By its very nature, RSR is environmentally friendly.
The Wallkill battery recycling company, by design, promotes green industry. But when you recycle 10 million batteries a year into useful metals, plastics and chemicals, well, some contaminants are bound to be emitted.
So even though it was already compliant with environmental regulations, the company spent $55 million on WESP, or Wet Electrostatic Precipitator technology, to capture and clean air emissions.
Plant Manager Eduardo Rabasa led a tour of the new facility to see how WESP works. It starts by capturing the gases of the plant that contain contaminants.
"It's like playing with magnets, where you charge the particle, and you let the particle move to where you want to hold it," he said.
It happens in a charged honeycomb of metal rods.
"Once they're glued, once they're stuck on the wall, then rinse those walls with liquid and they rinse down into a basin," Rabasa said.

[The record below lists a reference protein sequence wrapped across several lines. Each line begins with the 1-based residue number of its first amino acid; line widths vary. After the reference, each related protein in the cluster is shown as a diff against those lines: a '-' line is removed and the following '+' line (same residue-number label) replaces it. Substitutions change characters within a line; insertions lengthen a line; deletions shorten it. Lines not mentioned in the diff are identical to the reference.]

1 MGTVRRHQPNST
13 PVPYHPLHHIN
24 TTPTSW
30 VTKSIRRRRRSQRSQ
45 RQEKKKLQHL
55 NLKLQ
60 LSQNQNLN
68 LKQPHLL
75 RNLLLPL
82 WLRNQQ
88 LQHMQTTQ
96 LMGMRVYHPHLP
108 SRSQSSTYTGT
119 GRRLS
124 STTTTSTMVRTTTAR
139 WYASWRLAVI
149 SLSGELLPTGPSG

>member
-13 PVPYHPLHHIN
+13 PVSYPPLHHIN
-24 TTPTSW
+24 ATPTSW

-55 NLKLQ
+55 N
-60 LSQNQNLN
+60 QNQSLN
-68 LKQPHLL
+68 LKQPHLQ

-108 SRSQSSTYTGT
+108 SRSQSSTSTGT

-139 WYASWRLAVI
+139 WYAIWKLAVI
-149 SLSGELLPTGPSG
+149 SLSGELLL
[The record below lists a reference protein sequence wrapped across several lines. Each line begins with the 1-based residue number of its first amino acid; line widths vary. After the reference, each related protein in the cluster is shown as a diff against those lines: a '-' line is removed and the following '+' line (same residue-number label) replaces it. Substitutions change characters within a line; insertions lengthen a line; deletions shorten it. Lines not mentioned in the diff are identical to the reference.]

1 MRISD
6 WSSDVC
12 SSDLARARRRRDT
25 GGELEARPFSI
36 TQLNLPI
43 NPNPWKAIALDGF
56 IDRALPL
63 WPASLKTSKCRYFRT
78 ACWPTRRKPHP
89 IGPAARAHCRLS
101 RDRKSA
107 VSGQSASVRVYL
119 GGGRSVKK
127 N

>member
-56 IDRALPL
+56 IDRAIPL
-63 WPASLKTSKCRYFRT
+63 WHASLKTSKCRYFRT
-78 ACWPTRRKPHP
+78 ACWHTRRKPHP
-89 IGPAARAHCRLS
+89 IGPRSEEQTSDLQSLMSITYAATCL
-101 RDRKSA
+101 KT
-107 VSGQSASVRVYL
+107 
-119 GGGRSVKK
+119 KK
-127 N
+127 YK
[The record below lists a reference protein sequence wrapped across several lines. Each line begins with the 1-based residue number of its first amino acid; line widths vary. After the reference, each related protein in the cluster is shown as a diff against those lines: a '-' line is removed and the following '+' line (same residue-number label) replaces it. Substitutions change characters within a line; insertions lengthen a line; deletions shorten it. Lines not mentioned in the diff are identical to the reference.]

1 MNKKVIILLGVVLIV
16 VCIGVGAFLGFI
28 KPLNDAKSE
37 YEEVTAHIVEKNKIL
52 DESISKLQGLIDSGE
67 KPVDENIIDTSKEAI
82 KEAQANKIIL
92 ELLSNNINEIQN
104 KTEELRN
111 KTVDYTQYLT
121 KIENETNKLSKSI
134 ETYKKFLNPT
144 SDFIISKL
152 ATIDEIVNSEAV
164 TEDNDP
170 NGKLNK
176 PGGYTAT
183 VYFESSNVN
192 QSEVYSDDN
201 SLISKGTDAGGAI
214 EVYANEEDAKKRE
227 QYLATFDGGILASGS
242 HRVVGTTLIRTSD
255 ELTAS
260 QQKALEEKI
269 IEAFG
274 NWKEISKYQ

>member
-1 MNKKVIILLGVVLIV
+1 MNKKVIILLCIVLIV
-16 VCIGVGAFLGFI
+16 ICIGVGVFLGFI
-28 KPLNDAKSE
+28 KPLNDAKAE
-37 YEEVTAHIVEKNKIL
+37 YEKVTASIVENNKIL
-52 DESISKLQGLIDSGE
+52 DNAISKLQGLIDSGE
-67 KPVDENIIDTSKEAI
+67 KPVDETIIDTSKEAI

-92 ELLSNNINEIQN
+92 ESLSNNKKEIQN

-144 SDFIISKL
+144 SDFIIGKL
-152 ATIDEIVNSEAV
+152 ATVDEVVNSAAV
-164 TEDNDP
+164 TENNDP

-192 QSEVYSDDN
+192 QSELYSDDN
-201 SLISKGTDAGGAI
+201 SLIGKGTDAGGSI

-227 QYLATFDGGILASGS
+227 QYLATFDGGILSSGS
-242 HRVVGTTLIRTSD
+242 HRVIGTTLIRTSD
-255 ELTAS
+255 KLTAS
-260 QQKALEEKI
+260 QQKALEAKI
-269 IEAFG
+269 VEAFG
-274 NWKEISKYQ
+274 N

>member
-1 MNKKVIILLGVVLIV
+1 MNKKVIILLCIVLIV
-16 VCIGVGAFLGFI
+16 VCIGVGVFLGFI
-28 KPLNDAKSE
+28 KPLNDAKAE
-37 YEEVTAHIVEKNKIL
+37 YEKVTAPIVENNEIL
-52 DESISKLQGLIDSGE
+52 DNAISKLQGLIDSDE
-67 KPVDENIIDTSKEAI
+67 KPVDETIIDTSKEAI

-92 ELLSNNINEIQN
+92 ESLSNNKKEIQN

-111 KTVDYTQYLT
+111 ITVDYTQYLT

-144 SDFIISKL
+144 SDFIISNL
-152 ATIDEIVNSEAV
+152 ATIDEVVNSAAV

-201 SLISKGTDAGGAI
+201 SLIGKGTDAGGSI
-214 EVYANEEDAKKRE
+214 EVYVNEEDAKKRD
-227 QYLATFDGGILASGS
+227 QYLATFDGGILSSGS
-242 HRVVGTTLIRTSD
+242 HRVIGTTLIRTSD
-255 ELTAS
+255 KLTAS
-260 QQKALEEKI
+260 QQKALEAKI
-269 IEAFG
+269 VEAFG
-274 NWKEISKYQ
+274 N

That liquid gets pumped to the onsite water treatment plant for processing.
Town Supervisor Dan Depew says this is a great step for the environment, and for the future of the more than 250 jobs at the plant.
"It ensures that this company will be competitive to keep jobs in this region for years to come as other companies face these difficult expenses that Revere has done here today," Depew said.
The project also provided work for many union members with the local International Brotherhood of Electrical Workers. County Executive Steve Neuhaus says he likes to see this type of company thriving in Orange County.
"They are voluntarily meeting and exceeding emission standards," Neuhaus said. "They are a good employer, almost 300 people working here, good paying jobs, union jobs. It's a good company."
"It's not just being ahead now. It's being ahead for the future," Rabasa said. "We want to. We care about the environment."